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Lt. Gen. John M. Davis, right, Deputy Commandant for Aviation, joins senior leaders across the aviation community on stage during a winging ceremony at New Bern, N.C., May 19, 2016. Naval aviators received the prestigious honor of receiving an iconic emblem, depicting the culmination of years of training, perseverance and sacrifice. Pilots and crewmen receive wings once they complete their respective training requirements and are then designated to join the fleet as an operational Marine Corps asset. The winging ceremony took place during the 45th Annual Marine Corps Aviation Association Symposium and Marine Corps Aviation Summit. ( U.S. Marine Corps photo by Cpl. N.W. Huertas/ Released)

Photo by Cpl. N.W. Huertas

Young aviators join community after receiving golden wings

27 May 2016 | Cpl. N.W. Huertas 2nd Marine Aircraft Wing

The Marine Corps newest naval aviators walked across the stage and received wings of gold with a warm welcome into the aviation community during a winging ceremony at the New Bern Convention Center in New Bern, May 19.

Seventeen Marines received the iconic emblem, depicting the culmination of years of training, perseverance and sacrifice. Pilots and air crewmen receive wings once they complete their respective training requirements and are then designated to join the fleet as an operational Marine Corps asset.

The winging ceremony took place during the 45th Annual Marine Corps Aviation Association Symposium and Marine Corps Aviation Summit.

The winging ceremony is a point for an aviator or crewman where they passed a major milestone in their professional development, according to retired Lt. Gen. Keith Stalder, national commander of the Marine Corps Aviation Association.

Naval aviators must complete several months of courses and evaluations, along with the completion of successful flight hours to earn their corresponding wings. Both crewmen and pilots must be fully proficient in their aircraft platform to earn their wings and be recognized as members of the aviation community.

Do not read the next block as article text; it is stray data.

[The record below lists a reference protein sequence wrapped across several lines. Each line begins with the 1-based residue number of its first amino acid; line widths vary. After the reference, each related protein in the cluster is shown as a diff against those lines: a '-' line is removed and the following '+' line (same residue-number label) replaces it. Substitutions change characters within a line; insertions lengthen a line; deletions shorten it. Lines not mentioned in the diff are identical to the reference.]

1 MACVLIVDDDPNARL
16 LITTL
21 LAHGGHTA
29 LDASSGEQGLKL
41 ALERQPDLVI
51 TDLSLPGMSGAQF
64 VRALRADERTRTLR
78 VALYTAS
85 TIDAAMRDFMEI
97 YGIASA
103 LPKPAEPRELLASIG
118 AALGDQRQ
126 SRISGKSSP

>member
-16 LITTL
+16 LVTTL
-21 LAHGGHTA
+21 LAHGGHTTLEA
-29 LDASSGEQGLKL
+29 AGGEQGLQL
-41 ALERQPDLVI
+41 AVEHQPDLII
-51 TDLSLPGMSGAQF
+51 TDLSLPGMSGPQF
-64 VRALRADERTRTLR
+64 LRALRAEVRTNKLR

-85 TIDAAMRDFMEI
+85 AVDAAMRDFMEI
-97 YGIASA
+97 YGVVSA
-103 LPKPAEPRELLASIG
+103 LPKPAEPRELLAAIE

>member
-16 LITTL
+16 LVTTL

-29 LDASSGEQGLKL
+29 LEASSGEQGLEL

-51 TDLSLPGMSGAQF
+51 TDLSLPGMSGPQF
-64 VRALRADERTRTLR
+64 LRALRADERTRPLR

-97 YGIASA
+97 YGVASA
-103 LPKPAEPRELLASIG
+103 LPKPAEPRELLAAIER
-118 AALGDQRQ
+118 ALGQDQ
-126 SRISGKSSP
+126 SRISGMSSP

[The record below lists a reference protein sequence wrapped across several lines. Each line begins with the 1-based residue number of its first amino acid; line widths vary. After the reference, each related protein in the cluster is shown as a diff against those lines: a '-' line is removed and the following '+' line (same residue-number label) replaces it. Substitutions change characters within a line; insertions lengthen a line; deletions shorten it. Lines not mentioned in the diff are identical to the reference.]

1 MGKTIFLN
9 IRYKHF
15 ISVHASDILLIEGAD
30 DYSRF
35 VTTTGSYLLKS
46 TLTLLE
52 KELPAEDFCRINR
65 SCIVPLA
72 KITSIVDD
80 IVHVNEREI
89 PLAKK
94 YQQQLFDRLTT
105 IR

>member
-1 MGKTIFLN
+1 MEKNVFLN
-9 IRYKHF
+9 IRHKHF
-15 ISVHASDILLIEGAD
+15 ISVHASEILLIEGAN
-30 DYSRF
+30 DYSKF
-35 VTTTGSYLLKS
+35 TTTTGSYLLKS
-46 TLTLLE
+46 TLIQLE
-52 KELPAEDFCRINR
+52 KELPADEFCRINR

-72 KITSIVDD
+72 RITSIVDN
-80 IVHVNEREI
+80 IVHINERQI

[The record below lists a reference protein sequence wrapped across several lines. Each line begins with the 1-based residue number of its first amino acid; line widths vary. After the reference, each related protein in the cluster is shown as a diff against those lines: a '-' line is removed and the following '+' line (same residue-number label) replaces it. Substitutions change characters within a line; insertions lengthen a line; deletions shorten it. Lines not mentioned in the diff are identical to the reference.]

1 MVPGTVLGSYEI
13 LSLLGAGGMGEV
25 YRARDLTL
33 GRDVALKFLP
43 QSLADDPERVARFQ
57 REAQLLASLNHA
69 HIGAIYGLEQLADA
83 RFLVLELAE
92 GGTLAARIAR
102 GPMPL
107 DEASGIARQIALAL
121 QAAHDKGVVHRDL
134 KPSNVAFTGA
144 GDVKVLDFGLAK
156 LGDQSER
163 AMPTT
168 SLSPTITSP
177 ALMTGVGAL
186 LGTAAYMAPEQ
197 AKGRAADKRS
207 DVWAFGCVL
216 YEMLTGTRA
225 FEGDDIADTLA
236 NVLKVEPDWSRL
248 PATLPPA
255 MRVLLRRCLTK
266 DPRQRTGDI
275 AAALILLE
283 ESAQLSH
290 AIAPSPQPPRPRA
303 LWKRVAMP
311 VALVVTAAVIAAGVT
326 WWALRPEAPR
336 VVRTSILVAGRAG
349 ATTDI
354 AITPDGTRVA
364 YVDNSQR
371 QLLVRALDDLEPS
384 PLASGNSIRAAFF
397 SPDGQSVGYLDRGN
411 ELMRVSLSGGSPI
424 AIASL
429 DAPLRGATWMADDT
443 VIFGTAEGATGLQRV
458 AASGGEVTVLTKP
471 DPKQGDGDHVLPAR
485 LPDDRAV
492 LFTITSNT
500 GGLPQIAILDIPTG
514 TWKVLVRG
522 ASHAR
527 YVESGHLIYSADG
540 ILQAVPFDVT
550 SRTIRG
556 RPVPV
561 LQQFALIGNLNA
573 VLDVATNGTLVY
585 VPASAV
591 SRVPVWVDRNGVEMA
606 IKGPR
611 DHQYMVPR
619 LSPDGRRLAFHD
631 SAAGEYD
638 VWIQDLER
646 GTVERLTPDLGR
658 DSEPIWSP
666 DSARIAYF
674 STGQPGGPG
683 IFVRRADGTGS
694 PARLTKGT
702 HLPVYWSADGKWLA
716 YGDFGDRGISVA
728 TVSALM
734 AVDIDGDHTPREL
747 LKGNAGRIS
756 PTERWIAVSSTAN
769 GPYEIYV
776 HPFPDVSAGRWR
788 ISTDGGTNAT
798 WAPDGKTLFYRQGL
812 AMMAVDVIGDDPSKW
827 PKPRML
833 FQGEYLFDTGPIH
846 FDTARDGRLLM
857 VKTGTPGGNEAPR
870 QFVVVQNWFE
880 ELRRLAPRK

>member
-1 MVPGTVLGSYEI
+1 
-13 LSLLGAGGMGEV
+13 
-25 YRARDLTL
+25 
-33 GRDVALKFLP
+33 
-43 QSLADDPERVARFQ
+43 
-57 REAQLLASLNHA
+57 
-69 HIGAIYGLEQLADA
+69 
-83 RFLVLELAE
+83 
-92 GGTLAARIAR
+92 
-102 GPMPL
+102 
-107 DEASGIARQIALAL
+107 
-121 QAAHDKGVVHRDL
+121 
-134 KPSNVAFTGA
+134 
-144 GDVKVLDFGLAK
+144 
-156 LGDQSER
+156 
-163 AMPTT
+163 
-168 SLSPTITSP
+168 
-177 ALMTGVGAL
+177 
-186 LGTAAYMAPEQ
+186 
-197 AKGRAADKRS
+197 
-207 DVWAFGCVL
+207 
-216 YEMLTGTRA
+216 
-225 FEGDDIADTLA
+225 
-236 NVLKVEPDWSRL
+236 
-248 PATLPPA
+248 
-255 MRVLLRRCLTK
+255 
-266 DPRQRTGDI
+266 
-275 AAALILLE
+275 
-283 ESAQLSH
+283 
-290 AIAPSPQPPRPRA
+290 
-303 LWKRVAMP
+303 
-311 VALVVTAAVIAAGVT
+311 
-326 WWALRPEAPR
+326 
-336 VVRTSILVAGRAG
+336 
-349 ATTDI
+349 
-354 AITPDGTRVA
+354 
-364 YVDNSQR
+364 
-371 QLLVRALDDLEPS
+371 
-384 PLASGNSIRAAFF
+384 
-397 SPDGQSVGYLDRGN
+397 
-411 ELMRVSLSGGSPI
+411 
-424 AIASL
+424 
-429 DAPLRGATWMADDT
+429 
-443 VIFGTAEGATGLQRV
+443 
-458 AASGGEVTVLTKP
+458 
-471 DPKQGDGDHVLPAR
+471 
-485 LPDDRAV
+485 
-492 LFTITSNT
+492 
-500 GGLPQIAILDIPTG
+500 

“Whatever aircraft you pilot or support, you exist for one express purpose, to support the troops on the ground and put it all on the line for them,” said Lt. Gen. Jon M. Davis, Deputy Commandant for Aviation. “Being a Marine Corps aviator means being a part of an elite group. There is a long road ahead of you, but if you put in the work it will be one of the most rewarding experiences you will ever have.”

According to 2nd Lt. Reilly Costello, a wingee and new AH-1W Cobra pilot, the hardest part of his experience earning his wings was having the perseverance to keep going. Students put in long hours of studying and must stay motivated throughout the vigor's of training.

“Being pinned by the Deputy Commandant for Aviation is a great honor,”said Costello. “To have someone so influential for all of Marine Corps aviation personally pin me during such an important event for my aviation career makes the experience that much more memorable.”

Now that he is winged, Costello explained that he is ready to go out and support the Marines on the ground.


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